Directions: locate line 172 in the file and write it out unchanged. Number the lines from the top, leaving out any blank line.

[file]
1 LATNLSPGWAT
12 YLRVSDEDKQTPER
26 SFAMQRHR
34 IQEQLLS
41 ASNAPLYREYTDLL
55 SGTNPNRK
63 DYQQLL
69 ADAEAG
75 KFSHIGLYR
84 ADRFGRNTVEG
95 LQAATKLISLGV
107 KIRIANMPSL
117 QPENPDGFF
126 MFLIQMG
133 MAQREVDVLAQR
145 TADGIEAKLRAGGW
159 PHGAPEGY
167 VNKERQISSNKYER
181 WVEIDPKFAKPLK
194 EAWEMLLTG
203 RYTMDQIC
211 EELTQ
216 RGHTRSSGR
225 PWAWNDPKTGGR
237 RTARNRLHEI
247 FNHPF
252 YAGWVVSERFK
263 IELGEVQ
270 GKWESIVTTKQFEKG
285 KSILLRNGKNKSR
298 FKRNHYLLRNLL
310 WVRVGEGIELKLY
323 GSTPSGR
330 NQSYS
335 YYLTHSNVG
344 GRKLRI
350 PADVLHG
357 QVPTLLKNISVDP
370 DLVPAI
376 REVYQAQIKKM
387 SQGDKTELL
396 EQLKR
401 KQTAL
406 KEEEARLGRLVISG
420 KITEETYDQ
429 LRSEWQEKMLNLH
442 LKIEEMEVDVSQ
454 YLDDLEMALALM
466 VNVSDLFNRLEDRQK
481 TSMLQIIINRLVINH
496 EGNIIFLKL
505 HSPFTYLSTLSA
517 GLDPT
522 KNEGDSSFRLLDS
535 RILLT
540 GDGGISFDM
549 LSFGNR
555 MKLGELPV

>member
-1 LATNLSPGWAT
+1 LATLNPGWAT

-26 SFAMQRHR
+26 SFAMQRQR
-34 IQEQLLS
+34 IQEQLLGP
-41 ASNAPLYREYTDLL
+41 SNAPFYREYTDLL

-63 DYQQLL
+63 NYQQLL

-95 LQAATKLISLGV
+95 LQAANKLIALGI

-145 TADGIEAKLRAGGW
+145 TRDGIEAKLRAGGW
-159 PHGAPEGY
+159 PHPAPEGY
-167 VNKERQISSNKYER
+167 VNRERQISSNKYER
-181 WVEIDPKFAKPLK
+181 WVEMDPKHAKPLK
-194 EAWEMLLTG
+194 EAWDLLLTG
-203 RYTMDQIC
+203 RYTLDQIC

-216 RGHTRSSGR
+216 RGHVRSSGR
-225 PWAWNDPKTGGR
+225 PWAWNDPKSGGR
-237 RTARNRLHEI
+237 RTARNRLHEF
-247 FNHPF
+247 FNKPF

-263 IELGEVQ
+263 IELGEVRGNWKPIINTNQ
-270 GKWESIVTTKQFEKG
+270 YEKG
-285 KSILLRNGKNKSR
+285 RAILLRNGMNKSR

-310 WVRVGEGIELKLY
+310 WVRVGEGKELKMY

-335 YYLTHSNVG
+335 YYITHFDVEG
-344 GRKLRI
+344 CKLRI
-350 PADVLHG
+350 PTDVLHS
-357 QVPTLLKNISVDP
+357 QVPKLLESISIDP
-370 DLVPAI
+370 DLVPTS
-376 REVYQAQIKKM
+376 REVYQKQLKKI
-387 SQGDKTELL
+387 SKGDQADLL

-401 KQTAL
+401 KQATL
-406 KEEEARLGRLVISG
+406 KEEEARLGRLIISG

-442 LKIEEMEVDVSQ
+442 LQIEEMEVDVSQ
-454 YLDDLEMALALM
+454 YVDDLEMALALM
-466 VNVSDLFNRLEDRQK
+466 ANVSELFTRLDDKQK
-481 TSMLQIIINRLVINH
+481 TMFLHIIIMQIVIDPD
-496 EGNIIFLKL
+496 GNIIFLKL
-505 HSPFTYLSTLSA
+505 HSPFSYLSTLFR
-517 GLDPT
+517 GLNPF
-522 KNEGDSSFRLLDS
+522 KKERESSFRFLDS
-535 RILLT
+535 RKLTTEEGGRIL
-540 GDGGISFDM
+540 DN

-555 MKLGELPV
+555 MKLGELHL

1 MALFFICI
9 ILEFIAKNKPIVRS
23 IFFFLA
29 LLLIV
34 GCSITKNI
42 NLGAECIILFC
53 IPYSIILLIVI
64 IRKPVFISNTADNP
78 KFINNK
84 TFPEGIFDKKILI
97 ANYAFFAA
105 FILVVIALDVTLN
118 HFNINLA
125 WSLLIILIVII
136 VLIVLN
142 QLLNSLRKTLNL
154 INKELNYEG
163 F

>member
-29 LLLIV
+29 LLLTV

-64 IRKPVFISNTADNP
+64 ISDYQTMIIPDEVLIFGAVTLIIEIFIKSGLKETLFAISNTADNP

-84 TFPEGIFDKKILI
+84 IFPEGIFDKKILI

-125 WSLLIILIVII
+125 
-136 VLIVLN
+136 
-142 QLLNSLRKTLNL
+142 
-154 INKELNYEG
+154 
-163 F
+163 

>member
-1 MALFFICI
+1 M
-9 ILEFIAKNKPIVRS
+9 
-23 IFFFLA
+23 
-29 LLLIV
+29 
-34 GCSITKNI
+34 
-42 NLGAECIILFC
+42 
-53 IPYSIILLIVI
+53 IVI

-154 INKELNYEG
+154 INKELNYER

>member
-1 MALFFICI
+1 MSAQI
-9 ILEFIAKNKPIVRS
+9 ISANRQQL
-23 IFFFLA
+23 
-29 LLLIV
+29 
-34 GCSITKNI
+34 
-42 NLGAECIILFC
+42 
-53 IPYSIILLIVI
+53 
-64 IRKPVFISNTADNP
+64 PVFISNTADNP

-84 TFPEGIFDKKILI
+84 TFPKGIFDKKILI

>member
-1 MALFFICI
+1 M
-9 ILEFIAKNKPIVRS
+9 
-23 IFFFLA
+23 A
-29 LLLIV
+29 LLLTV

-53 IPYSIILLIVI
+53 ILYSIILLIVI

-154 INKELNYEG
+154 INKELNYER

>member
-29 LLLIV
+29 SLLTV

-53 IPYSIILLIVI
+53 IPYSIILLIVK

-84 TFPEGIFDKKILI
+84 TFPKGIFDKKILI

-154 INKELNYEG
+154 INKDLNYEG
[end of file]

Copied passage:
+154 